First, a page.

PRINCETON, N.J., March 29, 2016 /PRNewswire/ — WIRB-Copernicus Group® (WCG™), one of the world’s leading providers of solutions that measurably improve the quality and efficiency of clinical research, today announced that it has assembled a team of world-renowned experts to advise the company regarding the latest advances in gene therapy research. The WCG Gene Therapy™ Advisory Board will convene today in Princeton, NJ.

“Human gene therapy is one of the fastest-growing areas of medical research, and also one of the most promising,” said WCG Chairman and Chief Executive Officer Donald A. Deieso, Ph.D. “The advances made by scientists and clinicians in the field of gene therapy have enabled us to target disease at the genetic level, redefining the concept of precision medicine.” He added, “More than that, gene transfer researchers have succeeded – over the course of a single lifetime – in transforming the world’s most persistent and lethal viruses into disease-fighting allies in the quest to improve human health.”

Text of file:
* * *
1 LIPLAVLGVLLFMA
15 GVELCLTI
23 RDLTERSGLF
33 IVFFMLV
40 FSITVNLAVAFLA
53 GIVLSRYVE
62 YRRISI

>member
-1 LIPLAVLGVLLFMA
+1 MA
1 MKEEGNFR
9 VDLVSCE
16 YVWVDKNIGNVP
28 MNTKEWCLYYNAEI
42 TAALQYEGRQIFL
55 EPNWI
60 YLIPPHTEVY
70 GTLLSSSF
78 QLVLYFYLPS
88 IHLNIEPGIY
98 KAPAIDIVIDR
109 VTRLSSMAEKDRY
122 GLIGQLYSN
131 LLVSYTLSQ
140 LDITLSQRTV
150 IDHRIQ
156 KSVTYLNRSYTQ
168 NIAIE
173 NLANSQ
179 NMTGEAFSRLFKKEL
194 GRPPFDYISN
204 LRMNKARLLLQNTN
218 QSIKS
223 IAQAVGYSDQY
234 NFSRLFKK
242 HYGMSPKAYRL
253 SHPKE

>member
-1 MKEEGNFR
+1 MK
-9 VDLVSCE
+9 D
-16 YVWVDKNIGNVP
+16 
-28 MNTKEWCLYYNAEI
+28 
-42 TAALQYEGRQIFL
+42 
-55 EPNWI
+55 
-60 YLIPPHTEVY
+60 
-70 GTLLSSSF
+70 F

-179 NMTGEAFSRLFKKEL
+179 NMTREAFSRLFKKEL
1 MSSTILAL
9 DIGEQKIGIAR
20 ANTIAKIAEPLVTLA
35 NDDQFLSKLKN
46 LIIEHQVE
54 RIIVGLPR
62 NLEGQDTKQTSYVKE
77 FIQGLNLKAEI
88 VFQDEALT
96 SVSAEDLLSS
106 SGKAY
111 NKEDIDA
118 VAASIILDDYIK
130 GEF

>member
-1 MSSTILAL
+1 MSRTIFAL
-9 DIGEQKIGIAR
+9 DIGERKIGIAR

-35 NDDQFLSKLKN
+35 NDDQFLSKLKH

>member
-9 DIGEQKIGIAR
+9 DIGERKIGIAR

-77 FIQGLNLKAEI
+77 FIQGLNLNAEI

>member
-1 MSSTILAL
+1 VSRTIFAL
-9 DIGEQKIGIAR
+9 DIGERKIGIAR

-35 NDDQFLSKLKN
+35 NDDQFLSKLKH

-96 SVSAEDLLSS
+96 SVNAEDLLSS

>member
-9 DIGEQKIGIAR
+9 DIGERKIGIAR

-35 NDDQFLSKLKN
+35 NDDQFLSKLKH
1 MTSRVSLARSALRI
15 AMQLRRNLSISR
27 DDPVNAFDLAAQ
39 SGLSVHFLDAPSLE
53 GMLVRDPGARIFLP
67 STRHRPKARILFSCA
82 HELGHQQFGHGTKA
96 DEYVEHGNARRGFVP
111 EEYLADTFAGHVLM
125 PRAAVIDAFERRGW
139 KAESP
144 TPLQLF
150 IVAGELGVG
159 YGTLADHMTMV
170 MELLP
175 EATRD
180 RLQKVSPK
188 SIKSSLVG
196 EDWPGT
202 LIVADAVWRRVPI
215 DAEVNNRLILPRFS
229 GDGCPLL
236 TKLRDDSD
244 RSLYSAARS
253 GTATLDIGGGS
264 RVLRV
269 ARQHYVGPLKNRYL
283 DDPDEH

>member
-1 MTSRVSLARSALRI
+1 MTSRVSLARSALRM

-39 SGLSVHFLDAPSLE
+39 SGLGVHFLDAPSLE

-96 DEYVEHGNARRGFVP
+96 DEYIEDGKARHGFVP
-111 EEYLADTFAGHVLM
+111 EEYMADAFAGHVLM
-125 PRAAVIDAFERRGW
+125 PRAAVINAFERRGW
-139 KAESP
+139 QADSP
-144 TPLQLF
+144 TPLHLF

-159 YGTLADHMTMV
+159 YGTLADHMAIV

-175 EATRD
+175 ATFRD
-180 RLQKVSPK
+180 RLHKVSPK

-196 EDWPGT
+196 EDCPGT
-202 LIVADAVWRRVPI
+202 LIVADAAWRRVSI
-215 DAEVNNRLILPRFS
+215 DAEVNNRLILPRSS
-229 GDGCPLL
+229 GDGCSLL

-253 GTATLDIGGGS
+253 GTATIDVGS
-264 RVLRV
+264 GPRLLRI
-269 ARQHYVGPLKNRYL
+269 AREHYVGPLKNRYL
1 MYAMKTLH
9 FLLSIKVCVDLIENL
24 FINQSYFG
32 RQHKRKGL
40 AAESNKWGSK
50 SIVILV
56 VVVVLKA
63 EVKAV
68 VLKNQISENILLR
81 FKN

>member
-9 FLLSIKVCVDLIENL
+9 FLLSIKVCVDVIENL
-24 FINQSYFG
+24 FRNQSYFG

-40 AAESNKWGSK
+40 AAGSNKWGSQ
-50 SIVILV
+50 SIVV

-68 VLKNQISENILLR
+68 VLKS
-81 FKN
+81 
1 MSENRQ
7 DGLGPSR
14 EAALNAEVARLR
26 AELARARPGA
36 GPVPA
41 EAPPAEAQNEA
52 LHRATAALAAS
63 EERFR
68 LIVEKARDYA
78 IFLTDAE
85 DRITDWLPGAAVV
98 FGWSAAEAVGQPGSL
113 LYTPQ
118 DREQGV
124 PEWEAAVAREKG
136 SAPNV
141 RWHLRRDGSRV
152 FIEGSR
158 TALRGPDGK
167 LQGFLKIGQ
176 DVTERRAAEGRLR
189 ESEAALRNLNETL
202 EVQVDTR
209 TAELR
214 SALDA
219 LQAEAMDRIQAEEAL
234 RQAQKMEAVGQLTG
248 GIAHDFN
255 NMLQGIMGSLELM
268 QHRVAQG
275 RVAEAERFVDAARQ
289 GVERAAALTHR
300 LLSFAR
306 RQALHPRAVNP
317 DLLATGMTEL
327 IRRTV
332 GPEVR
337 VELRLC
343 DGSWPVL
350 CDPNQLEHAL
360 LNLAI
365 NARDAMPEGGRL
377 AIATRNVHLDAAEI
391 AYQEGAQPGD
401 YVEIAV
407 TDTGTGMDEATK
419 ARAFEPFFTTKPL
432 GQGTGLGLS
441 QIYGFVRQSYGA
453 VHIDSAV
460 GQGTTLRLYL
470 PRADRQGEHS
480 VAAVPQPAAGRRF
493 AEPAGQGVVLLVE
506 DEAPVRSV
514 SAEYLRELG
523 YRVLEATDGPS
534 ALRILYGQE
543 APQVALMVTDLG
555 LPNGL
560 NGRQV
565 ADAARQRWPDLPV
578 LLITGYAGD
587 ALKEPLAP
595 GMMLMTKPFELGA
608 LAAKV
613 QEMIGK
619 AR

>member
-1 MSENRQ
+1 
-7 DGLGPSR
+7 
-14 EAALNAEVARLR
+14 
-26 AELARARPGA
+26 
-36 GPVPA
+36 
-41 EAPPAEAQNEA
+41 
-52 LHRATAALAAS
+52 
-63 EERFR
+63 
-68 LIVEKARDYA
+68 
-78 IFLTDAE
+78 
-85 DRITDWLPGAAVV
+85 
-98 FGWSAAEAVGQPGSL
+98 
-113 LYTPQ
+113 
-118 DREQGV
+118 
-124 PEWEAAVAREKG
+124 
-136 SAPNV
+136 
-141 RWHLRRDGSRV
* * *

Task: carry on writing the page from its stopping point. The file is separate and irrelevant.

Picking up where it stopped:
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Mar 28, 2016

What Is a Ketogenic Diet and Can It Really Boost Brain Health?

Posted by in categories: health, neuroscience

New diet craze:


This article explores how low-carb and ketogenic diets affect the brain.

What Are Low-Carb and Ketogenic Diets?

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Mar 28, 2016

Experts wary of electrical brain stimulation at home

Posted by in categories: biotech/medical, health, neuroscience

Hmmm;


Researchers are testing mild electrical stimulation to improve brain function and mental health, but warn do-it-yourselfers to be wary of treating themselves with models available online.

Dr. Fidel Vila-Rodriguez, director of the Non-Invasive Neurostimulation Therapies (NINET) Lab at the University of B.C., is starting to lend devices for home use to people with Parkinson’s disease and depression that will deliver a weak electrical current through electrodes placed on their temples.

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Mar 28, 2016

Silicon ‘nano-balls’ have wiped out metastatic breast cancer in mice

Posted by in categories: biotech/medical, health, nanotechnology

Despite all our advances in cancer research, our best strategy of fighting the disease is still brute force, with only a fraction of the drugs administered actually reaching the tumour cells, and most being absorbed into healthy tissue. When cancer spreads, the likelihood of medication reaching it gets even lower, which is why secondary, or metastatic, tumours can be so deadly.